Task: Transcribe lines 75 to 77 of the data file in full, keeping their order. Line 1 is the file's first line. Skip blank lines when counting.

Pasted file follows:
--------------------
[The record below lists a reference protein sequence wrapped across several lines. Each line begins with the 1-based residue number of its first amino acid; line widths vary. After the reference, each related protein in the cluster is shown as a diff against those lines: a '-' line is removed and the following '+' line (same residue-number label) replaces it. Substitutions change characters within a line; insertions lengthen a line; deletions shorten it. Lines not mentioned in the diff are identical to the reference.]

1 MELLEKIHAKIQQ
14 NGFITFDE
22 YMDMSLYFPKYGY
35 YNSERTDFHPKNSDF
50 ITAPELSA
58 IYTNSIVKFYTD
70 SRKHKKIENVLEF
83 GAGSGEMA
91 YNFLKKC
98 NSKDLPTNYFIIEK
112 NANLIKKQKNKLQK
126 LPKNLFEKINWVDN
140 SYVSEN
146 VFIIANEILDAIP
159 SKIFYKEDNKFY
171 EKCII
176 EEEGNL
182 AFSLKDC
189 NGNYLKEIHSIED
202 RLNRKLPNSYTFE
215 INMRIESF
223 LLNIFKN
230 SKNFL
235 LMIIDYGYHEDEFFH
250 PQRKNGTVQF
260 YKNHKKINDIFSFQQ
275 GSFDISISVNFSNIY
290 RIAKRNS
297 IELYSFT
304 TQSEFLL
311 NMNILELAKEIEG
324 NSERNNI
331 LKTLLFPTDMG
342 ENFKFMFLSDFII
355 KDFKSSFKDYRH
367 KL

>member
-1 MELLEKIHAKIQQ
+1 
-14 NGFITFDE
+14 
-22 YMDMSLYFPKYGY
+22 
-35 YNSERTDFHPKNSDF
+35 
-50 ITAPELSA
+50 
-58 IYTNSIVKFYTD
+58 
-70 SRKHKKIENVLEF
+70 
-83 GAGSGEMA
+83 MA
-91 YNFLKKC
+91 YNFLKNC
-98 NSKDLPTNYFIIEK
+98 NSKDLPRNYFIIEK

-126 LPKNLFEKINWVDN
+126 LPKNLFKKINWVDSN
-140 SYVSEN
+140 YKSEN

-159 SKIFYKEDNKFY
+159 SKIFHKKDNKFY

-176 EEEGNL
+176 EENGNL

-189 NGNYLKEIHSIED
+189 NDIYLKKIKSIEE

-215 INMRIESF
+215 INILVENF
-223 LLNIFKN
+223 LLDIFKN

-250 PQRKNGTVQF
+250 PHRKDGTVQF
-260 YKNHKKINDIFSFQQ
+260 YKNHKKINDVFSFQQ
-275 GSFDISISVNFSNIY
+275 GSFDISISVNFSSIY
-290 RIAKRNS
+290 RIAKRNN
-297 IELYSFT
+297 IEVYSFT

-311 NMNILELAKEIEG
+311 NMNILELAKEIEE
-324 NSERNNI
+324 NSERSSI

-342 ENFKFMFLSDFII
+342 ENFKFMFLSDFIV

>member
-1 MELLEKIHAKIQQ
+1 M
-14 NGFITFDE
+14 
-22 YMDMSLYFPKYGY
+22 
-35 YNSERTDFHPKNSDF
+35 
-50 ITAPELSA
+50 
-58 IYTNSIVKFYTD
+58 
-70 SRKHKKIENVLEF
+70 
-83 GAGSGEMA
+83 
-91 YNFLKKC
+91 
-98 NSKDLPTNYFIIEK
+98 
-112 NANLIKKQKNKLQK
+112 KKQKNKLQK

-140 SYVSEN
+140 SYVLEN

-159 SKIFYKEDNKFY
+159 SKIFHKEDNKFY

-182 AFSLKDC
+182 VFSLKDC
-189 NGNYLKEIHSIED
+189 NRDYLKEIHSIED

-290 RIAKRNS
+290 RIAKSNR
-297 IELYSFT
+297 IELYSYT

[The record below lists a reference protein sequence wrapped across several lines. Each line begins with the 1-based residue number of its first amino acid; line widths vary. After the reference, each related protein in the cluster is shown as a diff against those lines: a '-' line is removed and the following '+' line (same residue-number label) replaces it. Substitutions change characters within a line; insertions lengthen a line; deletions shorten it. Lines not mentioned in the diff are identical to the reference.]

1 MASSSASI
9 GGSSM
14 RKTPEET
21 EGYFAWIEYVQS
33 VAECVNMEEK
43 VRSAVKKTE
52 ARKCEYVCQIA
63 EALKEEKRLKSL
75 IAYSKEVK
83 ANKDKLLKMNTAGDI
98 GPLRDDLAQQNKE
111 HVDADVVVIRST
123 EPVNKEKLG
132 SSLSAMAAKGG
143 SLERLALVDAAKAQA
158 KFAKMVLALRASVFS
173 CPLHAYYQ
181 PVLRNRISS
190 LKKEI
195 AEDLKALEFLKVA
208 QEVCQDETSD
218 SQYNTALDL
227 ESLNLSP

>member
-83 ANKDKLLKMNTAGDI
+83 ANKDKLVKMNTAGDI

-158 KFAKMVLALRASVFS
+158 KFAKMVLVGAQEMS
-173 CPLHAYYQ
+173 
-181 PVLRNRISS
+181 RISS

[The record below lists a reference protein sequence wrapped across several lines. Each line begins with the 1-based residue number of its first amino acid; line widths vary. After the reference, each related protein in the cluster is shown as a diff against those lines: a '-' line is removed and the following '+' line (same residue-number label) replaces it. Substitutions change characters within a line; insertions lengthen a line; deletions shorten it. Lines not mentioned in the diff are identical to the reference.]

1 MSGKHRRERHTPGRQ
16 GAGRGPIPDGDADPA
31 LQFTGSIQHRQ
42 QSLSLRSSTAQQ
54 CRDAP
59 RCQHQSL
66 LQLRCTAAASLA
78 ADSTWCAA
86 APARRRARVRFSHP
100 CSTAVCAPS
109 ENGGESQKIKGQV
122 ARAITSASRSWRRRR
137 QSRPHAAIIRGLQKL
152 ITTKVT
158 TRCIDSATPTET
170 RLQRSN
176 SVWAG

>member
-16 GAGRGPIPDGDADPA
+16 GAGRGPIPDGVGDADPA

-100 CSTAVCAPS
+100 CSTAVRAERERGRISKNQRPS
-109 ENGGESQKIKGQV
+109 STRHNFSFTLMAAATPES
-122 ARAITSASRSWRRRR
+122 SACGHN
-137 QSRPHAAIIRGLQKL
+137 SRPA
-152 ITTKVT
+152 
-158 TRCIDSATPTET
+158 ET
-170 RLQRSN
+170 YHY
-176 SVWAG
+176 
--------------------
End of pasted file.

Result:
-260 YKNHKKINDIFSFQQ
+260 YKNHKKINDVFSFQQ
-275 GSFDISISVNFSNIY